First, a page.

Ensconced in a top secret bunker somewhere in the idyllic countryside of the county of Cheshire are a squad of ace code crackers, listening for code words over a rusty radio set from the other side of the iron curtain. With just a few careless uttered words our team will crack the code and end the Cold War before things turn hot!
Decrytpo is a game of deduction and subterfuge as players attempt to guess 3 digit codes set by the opposing team. If either team successfully intercepts two code correctly they win, while any team that fails to get their code to their fellow team mates twice automatically loses.
48 Code Cards
110 Keyword Cards
4 Interception Tokens
4 Miscommunication Tokens
50 Note Sheets
30 Second Sand Timer
The presentation of Decrypto is really nice. Each team has a screen to conceal their codewords behind with red filters to allow them to secretly reveal their words in the most "Junior Book of Spies" way possible. While entirely unnecessary, this does provide a joyful sense of nostalgia for those of us who grew up in the 80's & 90's, where a piece of red plastic was the height of hi-tech espionage gear.
Every card in the game has four code words for a total of 440 possible words. The words are occasionally a little American-centric but that doesn't really affect gameplay as the actual words are less important than their definition. The words can also be surprising long, with words like Refrigeration almost not fitting in the viewing window.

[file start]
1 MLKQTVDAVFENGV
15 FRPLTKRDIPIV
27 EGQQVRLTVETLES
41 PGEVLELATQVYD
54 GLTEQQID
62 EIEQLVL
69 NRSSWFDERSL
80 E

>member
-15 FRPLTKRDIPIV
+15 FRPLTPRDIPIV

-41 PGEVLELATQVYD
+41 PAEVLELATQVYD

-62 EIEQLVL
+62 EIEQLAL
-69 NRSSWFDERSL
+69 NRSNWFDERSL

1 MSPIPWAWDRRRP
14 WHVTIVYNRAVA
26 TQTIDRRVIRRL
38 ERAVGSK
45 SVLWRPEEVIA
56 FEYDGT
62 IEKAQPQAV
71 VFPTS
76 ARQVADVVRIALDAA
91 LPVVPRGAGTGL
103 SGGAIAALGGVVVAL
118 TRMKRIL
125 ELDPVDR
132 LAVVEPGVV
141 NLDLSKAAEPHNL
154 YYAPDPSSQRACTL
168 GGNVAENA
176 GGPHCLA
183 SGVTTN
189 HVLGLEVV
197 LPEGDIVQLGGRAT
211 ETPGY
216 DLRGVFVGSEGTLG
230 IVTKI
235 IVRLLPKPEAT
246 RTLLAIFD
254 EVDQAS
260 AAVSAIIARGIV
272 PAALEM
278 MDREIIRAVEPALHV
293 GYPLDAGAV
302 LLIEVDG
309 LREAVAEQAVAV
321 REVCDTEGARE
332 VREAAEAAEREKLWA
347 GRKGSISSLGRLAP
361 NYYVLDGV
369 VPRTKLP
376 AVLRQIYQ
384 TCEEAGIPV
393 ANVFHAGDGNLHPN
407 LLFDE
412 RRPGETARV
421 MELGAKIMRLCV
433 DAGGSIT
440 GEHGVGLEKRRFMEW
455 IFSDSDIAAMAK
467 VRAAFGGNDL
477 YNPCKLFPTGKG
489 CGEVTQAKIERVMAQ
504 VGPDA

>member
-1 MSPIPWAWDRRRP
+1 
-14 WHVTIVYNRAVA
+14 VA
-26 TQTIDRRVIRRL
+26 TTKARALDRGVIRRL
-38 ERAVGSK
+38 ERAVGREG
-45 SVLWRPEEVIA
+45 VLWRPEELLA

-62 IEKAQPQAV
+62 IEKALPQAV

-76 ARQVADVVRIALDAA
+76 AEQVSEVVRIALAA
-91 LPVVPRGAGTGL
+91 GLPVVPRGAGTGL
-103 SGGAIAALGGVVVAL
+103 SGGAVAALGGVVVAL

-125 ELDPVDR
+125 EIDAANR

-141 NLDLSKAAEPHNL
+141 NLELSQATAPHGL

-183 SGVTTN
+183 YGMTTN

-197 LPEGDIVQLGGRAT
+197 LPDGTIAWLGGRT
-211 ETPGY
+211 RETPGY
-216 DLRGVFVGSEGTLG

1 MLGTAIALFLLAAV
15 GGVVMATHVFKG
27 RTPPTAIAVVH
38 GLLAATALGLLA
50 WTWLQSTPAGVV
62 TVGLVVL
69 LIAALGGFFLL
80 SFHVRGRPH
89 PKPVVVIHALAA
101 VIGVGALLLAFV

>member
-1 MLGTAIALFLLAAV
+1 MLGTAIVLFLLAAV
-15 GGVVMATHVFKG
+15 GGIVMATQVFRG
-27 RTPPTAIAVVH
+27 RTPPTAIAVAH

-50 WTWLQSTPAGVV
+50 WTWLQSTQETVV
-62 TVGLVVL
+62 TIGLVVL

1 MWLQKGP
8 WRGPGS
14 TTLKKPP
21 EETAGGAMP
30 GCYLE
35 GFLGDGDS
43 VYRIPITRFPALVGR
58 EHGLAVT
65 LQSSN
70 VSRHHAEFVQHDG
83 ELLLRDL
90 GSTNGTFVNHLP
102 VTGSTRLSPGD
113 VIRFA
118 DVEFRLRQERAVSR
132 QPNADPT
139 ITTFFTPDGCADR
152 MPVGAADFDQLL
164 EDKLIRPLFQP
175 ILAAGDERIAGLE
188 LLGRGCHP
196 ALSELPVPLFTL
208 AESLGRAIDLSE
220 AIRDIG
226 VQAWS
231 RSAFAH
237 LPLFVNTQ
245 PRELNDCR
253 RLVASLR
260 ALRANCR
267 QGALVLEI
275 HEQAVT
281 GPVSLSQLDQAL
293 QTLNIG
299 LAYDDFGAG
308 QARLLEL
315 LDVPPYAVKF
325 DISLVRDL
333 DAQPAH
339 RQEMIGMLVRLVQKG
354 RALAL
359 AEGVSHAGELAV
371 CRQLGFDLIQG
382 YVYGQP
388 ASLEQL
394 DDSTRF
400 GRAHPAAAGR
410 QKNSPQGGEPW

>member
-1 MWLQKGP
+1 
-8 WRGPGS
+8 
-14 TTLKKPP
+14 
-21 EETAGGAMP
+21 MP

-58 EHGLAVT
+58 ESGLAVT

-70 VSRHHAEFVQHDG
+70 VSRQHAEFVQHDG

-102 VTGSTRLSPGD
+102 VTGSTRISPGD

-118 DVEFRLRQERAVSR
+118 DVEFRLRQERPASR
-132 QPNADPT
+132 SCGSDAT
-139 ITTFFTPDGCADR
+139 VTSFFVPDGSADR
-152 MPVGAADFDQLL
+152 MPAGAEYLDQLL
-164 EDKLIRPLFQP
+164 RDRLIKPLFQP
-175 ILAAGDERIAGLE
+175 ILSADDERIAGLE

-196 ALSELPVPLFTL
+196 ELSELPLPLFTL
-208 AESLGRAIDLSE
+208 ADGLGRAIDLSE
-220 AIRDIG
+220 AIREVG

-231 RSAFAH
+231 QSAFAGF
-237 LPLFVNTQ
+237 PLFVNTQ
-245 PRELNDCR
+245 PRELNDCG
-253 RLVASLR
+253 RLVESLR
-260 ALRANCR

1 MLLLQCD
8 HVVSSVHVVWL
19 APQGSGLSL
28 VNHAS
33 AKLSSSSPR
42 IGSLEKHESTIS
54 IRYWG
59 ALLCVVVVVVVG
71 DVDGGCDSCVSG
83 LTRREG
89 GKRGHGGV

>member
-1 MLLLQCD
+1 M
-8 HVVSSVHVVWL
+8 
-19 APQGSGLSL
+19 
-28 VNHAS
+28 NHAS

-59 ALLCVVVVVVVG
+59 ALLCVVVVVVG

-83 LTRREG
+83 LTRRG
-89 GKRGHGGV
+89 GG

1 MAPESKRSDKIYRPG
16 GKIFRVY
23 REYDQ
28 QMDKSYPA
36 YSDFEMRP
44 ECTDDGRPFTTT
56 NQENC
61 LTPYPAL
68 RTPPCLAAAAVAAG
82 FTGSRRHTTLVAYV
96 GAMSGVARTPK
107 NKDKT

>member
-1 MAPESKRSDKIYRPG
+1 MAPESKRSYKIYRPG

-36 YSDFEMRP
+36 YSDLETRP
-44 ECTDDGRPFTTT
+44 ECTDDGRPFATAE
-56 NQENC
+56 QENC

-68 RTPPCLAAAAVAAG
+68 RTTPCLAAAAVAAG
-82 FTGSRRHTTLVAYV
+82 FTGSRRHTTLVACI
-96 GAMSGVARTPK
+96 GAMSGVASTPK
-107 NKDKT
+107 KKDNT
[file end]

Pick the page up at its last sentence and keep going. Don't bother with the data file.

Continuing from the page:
The game comes with plenty of sheets on the pads for players to track information and these are nicely laid out with lots of places to track the clues from the opposing team. And everything fits back in the box with room for the expansion too.
A Quick Overview
In Decrypto players divide themselves into teams. Each team receives a screen, a scoresheet and four code word cards. Slotting the cards into the screen will reveal your secret code words. Each word will correspond with a numbered slot, 1 through 4.
Each team shuffles up their deck of code cards and chooses one player to be the code giver for the round. They secretly look at the top card of the code deck and then write down three clues on their score sheet, Each clue should relate to one of the words on the screen with the aim being that the other players on your team can work out the 3 digit code on your card based on the clues you've given.
The clues are then revealed and your team attempts to guess the code. There is no reward for a correct guess but an incorrect one will earn you a miscommunication token, get two of these and your team loses. Correct or not the real code is then revealed for both teams to see. Then the other team does the same thing.
From round 2 onwards the opposing team gets the chance to guess your code before your own team does. They use the information from previous clues to attempt to deduce what your code words might be and which number they are associated with. If the opposing team successfully guesses the code they are rewarded with an intercept token, if any team has two intercept tokens they win the game.
Decrypto is often compared to Codenames for its more thought provoking party game play style, its head to head gameplay and espionage theme, but honestly the games are nothing alike. Decrypto is first and foremost a deduction game and it's a pretty good one, its fast paced and keeps all players involved at all times as turns take place simultaneously so there is no waiting around for the other team to take their turn. The game even includes a timer if you really want keep play moving forward.